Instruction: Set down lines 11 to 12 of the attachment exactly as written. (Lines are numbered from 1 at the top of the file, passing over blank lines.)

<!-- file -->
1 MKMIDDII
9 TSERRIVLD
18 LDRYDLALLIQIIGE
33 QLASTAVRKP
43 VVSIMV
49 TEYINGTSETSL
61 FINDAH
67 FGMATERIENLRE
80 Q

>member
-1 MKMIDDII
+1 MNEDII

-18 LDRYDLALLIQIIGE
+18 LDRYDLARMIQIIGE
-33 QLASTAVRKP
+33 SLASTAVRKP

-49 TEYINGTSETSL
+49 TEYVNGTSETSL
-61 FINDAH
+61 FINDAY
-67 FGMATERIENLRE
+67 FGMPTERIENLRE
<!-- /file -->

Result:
-1 MKMIDDII
+1 MNEDII